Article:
“The District Court’s opinion would allow millions of uninjured plaintiffs to pursue claims for money damages.”
—John Masslon, WLF Senior Litigation Counsel
Click here for WLF’s brief.
WASHINGTON, DC— Washington Legal Foundation (WLF) today urged the U.S. Court of Appeals for the Ninth Circuit to follow Supreme Court precedent in an important multi-district litigation case. In an amicus brief, WLF argues that (1) the District Court lacked jurisdiction to certify a class including uninjured members and (2) Google’s alleged illegal conduct was procompetitive.
The case arises after consumers, developers, and States sued Google for alleged anticompetitive policies for Google Play—a digital marketplace for apps, movies, and games. According to the plaintiffs, Google illegally drove consumers to Google Play. Because Google charges a service fee for Google Play transactions, the consumers claim they overpaid for apps.
In its brief supporting Google, WLF argues that the District Court lacked jurisdiction to certify the class. Many of the class members bought only cheap apps—those costing $0.99 or a little more. A natural experiment and marketing theory both show that developers would not have lowered prices for these apps, even if they incurred no Google service fee. This means that many consumers were uninjured and lack standing to sue under the Supreme Court’s TransUnion decision.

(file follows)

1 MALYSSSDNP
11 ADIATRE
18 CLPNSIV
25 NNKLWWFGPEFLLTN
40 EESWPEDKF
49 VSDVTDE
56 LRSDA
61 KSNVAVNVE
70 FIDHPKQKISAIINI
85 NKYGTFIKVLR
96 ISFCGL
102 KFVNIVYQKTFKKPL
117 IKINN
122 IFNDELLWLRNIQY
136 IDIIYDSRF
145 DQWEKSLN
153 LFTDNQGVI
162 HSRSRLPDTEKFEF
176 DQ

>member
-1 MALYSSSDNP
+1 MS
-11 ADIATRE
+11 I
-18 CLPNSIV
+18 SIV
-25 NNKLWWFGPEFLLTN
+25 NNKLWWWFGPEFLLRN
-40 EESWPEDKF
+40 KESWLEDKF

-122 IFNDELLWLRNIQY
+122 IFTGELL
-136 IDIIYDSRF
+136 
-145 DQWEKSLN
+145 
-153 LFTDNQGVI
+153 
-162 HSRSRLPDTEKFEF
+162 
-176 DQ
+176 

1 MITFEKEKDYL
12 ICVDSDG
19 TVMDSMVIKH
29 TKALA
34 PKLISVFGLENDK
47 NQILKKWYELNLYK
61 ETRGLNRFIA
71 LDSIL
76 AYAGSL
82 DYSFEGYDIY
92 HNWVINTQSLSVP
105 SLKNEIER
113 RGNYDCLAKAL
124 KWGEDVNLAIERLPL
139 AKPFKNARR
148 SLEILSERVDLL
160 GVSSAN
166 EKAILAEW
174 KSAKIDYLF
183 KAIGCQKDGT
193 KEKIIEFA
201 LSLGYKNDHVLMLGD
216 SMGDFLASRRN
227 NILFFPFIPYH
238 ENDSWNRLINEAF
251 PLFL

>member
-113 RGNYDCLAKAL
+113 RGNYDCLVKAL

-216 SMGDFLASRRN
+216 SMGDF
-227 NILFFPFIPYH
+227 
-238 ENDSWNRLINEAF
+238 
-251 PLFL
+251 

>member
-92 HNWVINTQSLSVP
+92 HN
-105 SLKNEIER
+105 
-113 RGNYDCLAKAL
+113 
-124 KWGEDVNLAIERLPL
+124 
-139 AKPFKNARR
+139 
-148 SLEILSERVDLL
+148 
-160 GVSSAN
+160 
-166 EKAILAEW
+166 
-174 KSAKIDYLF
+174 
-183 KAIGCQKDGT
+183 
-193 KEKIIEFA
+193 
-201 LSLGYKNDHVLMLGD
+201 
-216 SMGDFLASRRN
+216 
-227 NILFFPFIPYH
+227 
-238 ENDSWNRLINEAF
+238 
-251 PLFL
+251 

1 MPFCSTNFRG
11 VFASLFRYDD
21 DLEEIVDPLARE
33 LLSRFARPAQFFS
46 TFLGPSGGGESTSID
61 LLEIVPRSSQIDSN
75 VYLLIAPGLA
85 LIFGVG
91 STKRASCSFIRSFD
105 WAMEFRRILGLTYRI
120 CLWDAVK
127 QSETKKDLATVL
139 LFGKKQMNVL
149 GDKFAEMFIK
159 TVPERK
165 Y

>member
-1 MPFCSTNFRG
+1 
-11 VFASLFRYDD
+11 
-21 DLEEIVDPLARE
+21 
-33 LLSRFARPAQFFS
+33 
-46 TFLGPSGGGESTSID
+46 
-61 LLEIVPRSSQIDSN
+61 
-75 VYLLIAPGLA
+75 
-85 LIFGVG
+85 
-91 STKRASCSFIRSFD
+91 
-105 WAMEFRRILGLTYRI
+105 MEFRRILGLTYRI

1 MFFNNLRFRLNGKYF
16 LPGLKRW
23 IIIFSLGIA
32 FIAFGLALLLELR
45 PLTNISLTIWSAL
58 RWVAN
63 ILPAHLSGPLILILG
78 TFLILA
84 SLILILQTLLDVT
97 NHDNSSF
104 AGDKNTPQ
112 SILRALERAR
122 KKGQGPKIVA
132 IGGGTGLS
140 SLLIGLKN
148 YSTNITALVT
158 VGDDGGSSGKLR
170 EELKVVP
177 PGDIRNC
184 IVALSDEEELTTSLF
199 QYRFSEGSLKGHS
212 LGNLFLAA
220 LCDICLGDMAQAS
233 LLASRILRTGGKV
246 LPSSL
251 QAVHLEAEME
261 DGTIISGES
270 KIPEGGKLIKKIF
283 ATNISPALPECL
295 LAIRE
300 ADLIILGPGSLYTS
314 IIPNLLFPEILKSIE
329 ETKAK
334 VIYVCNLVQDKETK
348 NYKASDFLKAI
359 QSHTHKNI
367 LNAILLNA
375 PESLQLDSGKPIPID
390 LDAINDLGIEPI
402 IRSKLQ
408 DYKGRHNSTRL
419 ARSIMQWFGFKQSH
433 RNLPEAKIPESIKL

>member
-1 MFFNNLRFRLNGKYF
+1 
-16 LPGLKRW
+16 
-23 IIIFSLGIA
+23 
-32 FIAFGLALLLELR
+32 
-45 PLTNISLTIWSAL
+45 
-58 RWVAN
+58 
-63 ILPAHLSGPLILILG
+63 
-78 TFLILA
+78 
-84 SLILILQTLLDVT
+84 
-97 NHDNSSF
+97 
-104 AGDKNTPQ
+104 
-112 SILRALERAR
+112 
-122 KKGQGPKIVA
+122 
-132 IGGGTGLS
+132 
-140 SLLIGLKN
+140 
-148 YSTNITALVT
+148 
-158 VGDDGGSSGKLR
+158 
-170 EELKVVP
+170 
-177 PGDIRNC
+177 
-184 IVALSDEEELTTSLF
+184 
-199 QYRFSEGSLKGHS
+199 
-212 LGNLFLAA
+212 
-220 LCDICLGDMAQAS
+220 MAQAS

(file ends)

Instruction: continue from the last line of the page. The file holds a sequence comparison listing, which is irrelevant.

WLF’s brief also explains that many pro-competitive effects flow from Google’s policies, while there are few, if any, anti-competitive effects. Google spends significant resources ensuring that all apps on Google Play are safe and are not violating its terms of service. Other app stores do not have such robust protections for consumers. So at bottom, the plaintiffs want to hold Google liable for legal innovation that improved all Americans’ lives.